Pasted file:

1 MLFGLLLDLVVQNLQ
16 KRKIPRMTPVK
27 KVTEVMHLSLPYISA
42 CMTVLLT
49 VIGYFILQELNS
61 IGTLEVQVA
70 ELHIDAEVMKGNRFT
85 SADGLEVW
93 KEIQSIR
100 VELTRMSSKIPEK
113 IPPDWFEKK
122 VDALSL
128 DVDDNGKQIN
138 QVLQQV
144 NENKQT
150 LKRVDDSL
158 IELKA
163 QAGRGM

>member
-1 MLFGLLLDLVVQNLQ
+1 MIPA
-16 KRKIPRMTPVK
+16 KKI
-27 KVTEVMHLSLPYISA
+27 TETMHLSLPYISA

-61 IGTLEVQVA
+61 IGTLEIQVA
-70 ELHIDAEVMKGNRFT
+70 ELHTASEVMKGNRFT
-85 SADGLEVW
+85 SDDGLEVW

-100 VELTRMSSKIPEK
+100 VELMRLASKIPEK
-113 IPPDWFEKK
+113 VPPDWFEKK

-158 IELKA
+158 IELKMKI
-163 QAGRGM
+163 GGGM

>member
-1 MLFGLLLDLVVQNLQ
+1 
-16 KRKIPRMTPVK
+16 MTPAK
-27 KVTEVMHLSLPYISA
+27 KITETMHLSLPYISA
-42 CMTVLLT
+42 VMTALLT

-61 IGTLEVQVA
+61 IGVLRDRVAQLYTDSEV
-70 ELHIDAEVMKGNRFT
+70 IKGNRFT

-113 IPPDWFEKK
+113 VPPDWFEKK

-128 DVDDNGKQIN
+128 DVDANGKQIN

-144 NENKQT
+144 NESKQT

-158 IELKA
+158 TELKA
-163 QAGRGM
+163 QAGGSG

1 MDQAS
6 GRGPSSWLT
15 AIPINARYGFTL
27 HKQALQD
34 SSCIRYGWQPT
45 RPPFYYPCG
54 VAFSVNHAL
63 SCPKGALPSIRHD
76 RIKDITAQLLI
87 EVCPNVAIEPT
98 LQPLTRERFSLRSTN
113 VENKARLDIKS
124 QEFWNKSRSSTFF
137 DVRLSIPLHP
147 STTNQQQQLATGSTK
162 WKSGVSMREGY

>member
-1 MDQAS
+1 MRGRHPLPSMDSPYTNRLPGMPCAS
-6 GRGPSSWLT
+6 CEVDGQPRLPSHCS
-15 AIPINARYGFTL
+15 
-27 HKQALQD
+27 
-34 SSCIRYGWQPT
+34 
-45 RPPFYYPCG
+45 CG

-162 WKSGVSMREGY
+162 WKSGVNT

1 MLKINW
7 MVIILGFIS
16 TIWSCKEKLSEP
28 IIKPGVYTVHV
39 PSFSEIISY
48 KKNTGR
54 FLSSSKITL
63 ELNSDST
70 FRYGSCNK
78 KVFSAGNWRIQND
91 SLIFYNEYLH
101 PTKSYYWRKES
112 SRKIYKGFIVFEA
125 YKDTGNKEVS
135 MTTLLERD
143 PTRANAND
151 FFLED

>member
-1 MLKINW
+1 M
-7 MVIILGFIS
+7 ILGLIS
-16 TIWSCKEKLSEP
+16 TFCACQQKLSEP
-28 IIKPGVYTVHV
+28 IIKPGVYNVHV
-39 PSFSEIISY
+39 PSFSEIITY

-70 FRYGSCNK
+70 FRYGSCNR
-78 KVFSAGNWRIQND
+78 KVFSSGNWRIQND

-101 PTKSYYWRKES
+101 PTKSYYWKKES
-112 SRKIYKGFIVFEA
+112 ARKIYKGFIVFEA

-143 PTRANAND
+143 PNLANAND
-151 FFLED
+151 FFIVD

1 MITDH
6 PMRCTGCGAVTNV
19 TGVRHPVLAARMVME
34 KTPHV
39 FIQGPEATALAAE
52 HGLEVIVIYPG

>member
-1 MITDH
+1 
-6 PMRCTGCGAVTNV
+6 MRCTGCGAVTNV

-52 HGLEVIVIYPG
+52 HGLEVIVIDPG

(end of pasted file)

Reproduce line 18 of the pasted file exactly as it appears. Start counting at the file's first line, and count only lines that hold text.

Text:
163 QAGRGM